Prime Minister Benjamin Netanyahu is considering a request by the International Criminal Court to send representatives to meet with Israel and the Palestinian Authority in the coming weeks, senior government sources confirmed to The Jerusalem Post on Friday.
Officials say the trip would be limited to public relations and educating the public about the ICC, and not gathering evidence about alleged war crimes during the 2014 Gaza war (Operation Protective Edge) or about settlement activity.
The visit would be almost unprecedented since Israel has not cooperated with numerous UN and other international investigations of alleged war crimes in the past, often refusing UN officials entry into the country.
Neither officials involved in the UN Human Rights Council’s Goldstone Report on the 2008-9 Gaza war (Operation Cast Lead) nor in the McGowan-Davis Report on the 2014 Gaza war were permitted to enter.
The ICC Prosecutor’s Office commented on the potential opening: “What we can confirm at this stage is that the Office of the Prosecutor is in talks with both Palestinian and Israeli authorities about a potential visit.”
It is unclear whether a meeting with the PA would be in the West Bank and whether it would involve Hamas representatives.
The IDF, the Human Rights Council, the ICC and other entities have been investigating war crimes allegations that the IDF killed around 2,100 Palestinians – including between 50-80 percent civilians – during the war against Hamas in 2014. During that conflict, Hamas killed 73 people on the Israel side and hundreds of thousands fled their homes due to Hamas’s rocket fire.
It is unclear what led to the timing of ICC Prosecutor Fatou Bensouda’s request, but Israel has been holding a dialogue with her office since July 2015.
This past February, The Jerusalem Post was the first Israeli media outlet to hold an exclusive, in-person interview with Bensouda at her offices in The Hague.
The 54-year-old Gambian opened up about her relationship with Israel and tensions with Netanyahu who attacked the ICC for recognizing “Palestine” as a state. The prime minister also criticized her office’s decision to open a preliminary examination into whether Israel and/or the Palestinians have committed war crimes.
Since her acknowledgment on January 16, 2015, and her explanation that she felt compelled, in her own decision, to follow the UN General Assembly’s vote upgrading the Palestinians’ status in the UN, Jerusalem has worried that she would follow the Assembly and a general anti-Israel atmosphere in future decisions.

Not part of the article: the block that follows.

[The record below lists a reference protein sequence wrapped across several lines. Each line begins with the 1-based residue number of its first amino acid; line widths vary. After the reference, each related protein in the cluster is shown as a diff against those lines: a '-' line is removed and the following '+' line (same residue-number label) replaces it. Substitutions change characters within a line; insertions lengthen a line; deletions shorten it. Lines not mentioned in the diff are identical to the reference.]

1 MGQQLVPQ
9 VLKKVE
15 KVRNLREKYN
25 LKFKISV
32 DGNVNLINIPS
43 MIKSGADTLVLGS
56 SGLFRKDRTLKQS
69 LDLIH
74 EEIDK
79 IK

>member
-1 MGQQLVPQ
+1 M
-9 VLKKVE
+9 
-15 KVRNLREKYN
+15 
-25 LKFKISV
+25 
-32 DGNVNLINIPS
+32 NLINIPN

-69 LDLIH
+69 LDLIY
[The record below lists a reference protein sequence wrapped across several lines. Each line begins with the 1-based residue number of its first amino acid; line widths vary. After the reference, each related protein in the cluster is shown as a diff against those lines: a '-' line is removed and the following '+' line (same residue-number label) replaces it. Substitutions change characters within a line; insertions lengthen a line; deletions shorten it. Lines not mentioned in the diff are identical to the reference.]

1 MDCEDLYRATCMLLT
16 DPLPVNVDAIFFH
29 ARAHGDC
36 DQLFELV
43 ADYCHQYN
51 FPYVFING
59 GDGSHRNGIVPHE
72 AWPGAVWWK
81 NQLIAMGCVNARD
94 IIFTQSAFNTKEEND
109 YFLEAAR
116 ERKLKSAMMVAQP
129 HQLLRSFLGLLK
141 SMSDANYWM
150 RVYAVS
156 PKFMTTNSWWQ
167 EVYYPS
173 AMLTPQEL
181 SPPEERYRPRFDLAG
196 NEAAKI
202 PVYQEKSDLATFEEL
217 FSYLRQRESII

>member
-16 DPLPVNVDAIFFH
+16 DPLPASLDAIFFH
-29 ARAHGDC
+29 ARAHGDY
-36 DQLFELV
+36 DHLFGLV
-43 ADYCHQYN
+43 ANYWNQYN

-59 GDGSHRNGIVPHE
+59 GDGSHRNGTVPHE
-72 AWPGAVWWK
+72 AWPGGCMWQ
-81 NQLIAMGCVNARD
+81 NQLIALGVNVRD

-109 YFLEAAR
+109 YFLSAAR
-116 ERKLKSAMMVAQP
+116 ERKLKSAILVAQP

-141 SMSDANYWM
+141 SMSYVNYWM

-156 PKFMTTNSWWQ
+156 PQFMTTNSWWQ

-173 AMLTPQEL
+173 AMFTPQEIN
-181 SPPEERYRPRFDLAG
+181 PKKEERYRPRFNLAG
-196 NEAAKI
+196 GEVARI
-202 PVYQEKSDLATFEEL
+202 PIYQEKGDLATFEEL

But in her interview with the Post in February, Bensouda tried to put those concerns to rest.
In one of the most intense exchanges of the interview Bensouda said: “The UN General Assembly does not tell me what to do, that the prosecutor should act in this way or that way, unless of course it is in accordance with the statute.”
Asked if this meant that the Assembly is now out of the picture in terms of her legal conclusions, Bensouda said forcefully: “Completely! I’m not even thinking of why they would tell me why I should take this case and not this case. That would be interfering with my independence.”
The ICC chief prosecutor was clear that the Palestinians’ upgraded status within the UN in 2012 as “a non-member observer state” was relevant to her determination of whether it could accede to the Rome Statue, the International Criminal Court’s founding treaty.
This was for technical reasons, but she emphasized that she will never take directives from the General Assembly, or any other institution, when deciding the central question of the war crimes debate: whether the IDF’s investigative apparatus for the 2014 Gaza war complies with international standards.
Numerous Israeli officials confirmed to the Post at the time that these were well-received messages, even though they were disappointed with some other messages she sent about not necessarily accepting some of Israel’s legal arguments.
In the February interview, Bensouda also did not commit about whether her decision to move from a preliminary to a full criminal investigation would be made before the end of her term in 2021.
“I cannot sit here and say that it will take seven years, or it will take 10 years or it will take any number of years... all of this depends on the facts and the circumstances. The preliminary examination cannot be given a timeline,” she said.
Since February there had been no major developments in her examination of the Israeli-Palestinian conflict – until Friday’s announcement.
The latest development in Israel’s own investigations of alleged war crimes was announced on August 24.
In a report by the IDF legal division, the army closed four cases involving the killing of Palestinian civilians during the 2014 Gaza war. The decision was issued in the IDF legal division’s fifth report on war crimes probes since Operation Protective Edge ended two years ago.
The report found that in all four cases – in which a total of 49 were killed – the IDF strikes were legal due to either mistakes or to Hamas being responsible.
In some instances purported attacks were deemed to have not occurred at all.
Out of 360 incidents the IDF has reviewed, 31 have led to full criminal investigations, 13 have been closed and one, a case of theft, has led to an indictment.
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